In case you missed it, last week a New Jersey Appeals Court upheld by a 2-1 margin a trial court's ruling against marriages between members of the same sex. "Pro-family" (a.k.a. anti-gay) activists lauded the decision, while those in favor of gay marriage just saw it as a necessary hurdle on the road to a state Supreme Court case. The notice of appeal will soon be filed with the high court by Lambda Legal, which is representing the plaintiffs in the case (seven homosexual couples). The case will likely be heard by the state Supreme Court within a year.
The plaintiffs claim that the New Jersey Constitution requires the extension of the institution of marriage to all couples, whether the couple is comprised of two men, two women or a man and a woman. Strong support for that argument can be found in Article 1, Paragraph 1 of the New Jersey Constitution, which states:
"All persons are by nature free and independent, and have certain natural and unalienable rights, among which are those of enjoying and defending life and liberty, of acquiring, possessing and protecting property, and of pursuing and obtaining safety and happiness."
In January 2004, Governor James McGreevey signed New Jersey's "Domestic Partnership Act" into law (it went into effect last July), which granted formal recognition by the state to same-sex couples. But it stopped short of the M word. Gay couples will always feel like second-class citizens if they are not allowed to marry. No New Jersey municipality will issue a same-sex couple a marriage license until and unless this case is overturned in the state Supreme Court.
Almost 12 years ago, I chose to marry a woman in this state and nobody denied my right to do so. I can't imagine how undignified and wronged I would have felt if I was told that I couldn't marry the person I love and chose to marry. That happens every day in New Jersey (not to mention every other state except Massachusetts) to same-sex couples who are deeply committed to one another in loving relationships.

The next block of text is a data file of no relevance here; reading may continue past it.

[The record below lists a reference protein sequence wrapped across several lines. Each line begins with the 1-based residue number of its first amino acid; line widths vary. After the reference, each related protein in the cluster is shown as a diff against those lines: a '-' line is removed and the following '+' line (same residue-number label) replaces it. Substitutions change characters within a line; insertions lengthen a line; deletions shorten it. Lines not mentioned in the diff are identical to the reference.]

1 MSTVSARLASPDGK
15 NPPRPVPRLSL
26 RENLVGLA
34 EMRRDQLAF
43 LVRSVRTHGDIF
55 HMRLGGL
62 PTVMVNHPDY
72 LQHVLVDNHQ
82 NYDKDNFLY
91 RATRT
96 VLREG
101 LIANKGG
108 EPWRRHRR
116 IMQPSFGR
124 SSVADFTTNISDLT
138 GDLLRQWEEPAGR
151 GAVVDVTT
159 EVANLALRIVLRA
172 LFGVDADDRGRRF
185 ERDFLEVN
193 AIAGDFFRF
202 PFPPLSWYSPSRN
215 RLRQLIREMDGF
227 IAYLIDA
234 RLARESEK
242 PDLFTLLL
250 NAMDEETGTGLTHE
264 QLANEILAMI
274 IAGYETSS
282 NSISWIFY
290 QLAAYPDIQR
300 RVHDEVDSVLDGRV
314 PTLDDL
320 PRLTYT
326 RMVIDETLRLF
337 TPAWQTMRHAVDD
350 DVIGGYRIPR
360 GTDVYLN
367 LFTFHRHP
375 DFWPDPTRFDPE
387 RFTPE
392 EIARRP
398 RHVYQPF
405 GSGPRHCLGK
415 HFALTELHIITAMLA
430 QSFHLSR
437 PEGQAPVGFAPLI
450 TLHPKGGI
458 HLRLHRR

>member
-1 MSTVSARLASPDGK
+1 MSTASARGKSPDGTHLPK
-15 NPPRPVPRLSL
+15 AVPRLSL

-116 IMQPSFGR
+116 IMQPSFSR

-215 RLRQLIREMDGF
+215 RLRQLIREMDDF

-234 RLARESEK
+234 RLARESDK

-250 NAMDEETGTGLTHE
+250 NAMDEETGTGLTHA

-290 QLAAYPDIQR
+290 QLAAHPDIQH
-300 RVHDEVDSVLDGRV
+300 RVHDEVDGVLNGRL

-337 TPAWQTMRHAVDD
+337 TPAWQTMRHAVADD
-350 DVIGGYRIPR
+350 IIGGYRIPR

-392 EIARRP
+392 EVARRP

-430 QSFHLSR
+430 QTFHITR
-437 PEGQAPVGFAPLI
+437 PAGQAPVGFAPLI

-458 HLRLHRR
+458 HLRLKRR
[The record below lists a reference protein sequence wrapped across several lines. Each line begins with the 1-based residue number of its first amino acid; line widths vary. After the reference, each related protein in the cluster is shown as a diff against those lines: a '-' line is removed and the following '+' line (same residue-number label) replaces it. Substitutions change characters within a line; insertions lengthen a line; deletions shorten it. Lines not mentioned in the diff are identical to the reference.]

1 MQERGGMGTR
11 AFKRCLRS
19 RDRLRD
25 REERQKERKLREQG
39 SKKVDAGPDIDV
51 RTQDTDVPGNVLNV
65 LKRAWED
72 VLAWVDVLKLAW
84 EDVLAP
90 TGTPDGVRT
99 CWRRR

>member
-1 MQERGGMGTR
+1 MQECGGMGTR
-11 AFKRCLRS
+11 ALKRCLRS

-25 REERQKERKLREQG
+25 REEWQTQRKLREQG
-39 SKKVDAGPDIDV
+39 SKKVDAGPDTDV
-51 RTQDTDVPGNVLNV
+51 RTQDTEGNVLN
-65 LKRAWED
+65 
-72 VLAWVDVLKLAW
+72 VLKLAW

The state trial court had reached the decision that it couldn't rule in favor of two people of the same sex marrying since it had never been allowed in the past. The Appeals Court agreed last week. Allowing gays to marry, argued the trial court, would "contradict the established and universally accepted legal precept that marriage is the union of people of different genders."
Well, duh. That's the freaking point, isn't it?
The same pretzel logic was used by those who wanted to ban interracial marriages until the U.S. Supreme Court ruled that persons of different races had the same rights to marry as those of the same races. Just because governmental entities hadn't previously recognized their right to marry in the past, didn't mean they didn't have that right.
If you want to rally around legislation that would uphold the "sanctity of marriage," then pass a law banning divorces. That's ridiculous, but so is the logic of the conservative Christians who say that recognition of gay marriage would devalue or damage existing heterosexual marriages or the institution of marriage itself. I don't know about you, but the everyday stress induced by sharing child-rearing responsibilities in a two-career household is a bigger threat for me and my wife than whether our gay neighbors decide to tie the knot.
Appeals Court Judge Stephen Skillman wrote for the majority, "[T]o whatever extent it may be appropriate to consider current social mores and values in interpreting the liberty and equality protections of Article I, Paragraph 1, there is no basis for concluding that our society now accepts the view that there is no essential difference between a traditional marriage of a man and woman and a marriage between members of the same sex."
Wrong. In early May a Zogby International poll revealed that 55 percent of those surveyed (804 New Jersey voters) favor allowing same-sex couples to marry. Forty percent were opposed. Zogby conducted a similar poll in July 2003 and the result was nearly identical (55 to 41 percent).
Our state legislature is to be commended for passing the Domestic Partnership Act last year. It was a tremendous first step in defending the civil rights of our state's citizens no matter what their sexual preference may be. But since our state Assembly and Senate stopped short of specifically recognizing the rights of gays to marry, the Supreme Court should now force the legislature's hand.
We're all ears ...
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Part of the plan calls for the entire renovation to be a reality TV show from creative process to the grand opening, streaming live over the Internet from Atlantic City. Once open, we broadcast live entertainment, showcasing our creative genius and youth.
Recently making mainstream media: Chick-Fil-A has spent millions of company dollars campaigning against gay marriage. Their CEO and founder’s son Dan Cathy has publicly proclaimed gay marriage wrong. Now, Social media is forcing the story to the forefront ...
We can easily become the gay honeymoon capital of the world if we act positively and quickly. And, if that happens, there will be a lot more things to do, and a lot more creativity centered in the town.